P. 1
Mahabharata

Mahabharata

|Views: 19|Likes:
Published by pavika

More info:

Published by: pavika on Apr 18, 2011
Copyright:Attribution Non-commercial

Availability:

Read on Scribd mobile: iPhone, iPad and Android.
download as PDF, TXT or read online from Scribd
See more
See less

04/18/2011

pdf

text

original

WHEN the Pandavas set out for the forest,
there arose a great clamor of lamentation
from people who thronged the streets and
climbed the roofs and towers and trees to
see them go.
The princes, who, of yore, rode in
jewelled chariots or on lordly elephants to
strains of auspicious music, now walked
away from their birthright on weary feet,
accompanied by weeping crowds. On all
sides cries arose of: "Fie and Alas! Does
not God see this from His heaven?"
The blind Dhritarashtra sent for Vidura
and asked him to describe the departure of
the Pandavas into exile. Vidura replied:
"Yudhishthira, the son of Kunti, went with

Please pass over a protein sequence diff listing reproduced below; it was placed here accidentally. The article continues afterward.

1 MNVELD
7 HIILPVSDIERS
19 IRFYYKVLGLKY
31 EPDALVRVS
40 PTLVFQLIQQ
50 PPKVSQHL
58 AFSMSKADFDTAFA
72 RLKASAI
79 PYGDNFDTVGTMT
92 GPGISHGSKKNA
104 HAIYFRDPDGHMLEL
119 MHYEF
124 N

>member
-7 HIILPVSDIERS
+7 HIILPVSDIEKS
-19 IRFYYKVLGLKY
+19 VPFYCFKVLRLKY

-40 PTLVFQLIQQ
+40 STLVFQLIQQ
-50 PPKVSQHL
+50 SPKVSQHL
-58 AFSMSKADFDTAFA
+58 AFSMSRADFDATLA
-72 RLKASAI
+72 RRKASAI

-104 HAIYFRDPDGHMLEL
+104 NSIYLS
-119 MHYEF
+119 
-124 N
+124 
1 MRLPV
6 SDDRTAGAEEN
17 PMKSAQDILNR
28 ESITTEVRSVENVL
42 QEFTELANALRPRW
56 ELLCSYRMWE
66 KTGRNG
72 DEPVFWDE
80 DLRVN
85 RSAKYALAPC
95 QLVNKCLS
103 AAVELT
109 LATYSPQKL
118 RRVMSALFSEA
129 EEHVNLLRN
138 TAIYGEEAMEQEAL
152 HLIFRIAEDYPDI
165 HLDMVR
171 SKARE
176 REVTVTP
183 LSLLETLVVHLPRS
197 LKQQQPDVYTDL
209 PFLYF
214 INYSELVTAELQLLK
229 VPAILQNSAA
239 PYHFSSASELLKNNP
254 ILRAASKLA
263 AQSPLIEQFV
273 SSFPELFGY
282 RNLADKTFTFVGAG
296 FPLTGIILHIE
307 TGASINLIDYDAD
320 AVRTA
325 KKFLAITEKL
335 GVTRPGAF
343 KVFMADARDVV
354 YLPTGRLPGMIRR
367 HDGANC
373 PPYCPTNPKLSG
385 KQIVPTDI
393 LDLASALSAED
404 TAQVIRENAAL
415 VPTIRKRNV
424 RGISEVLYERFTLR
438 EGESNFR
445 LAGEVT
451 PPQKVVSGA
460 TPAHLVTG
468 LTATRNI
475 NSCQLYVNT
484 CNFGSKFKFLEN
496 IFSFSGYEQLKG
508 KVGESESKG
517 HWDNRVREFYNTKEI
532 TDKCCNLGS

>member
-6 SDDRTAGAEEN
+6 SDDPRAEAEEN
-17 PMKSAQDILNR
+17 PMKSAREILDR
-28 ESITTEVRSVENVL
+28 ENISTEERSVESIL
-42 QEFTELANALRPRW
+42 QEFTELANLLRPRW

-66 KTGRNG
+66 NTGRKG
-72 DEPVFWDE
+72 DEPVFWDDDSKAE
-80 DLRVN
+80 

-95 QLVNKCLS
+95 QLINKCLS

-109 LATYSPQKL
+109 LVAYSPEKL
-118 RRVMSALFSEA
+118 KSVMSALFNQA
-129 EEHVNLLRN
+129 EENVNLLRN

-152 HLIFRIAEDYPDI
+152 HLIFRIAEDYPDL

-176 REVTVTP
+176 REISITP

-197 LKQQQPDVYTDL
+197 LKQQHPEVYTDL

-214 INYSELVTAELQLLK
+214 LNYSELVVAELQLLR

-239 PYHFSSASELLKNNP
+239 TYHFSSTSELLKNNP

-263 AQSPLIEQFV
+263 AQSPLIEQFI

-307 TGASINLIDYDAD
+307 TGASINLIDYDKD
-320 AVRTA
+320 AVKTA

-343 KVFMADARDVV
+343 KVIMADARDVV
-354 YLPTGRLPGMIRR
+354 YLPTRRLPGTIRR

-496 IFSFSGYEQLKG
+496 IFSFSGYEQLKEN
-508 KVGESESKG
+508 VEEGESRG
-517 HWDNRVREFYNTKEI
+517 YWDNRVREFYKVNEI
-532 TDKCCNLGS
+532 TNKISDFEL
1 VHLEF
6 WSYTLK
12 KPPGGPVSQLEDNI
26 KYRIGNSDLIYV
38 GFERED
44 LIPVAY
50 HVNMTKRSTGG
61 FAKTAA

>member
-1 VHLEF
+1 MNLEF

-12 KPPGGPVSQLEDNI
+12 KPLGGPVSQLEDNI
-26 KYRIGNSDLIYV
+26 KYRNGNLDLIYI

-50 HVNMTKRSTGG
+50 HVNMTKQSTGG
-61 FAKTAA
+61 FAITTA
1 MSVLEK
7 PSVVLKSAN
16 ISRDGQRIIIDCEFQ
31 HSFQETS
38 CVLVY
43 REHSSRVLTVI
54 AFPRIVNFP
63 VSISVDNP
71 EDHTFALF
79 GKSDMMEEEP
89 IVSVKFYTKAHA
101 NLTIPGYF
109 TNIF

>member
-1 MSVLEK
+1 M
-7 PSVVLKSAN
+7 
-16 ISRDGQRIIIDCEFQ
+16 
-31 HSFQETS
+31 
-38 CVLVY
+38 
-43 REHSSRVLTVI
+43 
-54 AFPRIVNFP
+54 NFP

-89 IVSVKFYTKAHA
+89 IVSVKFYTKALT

his face covered with a cloth. Bhima went
behind with his eyes lowered on his arms.
Arjuna proceeded scattering sand on his
path. Nakula and Sahadeva besmeared
their bodies with dust and closely
followed

Yudhishthira.

Draupadi

accompanied

Dharmaputra,

her
dishevelled hair covering her face and her
eyes streaming with tears. Dhaumya, the
priest, went along with them singing the
Sama hymns, addressed to Yama, the
Lord of Death."

When he heard these words, Dhritarashtra
was filled with ever-greater fear and
anxiety than before. He asked: "What do
the citizens say?"
Vidura answered: "O great king, I shall
tell you in their own words what the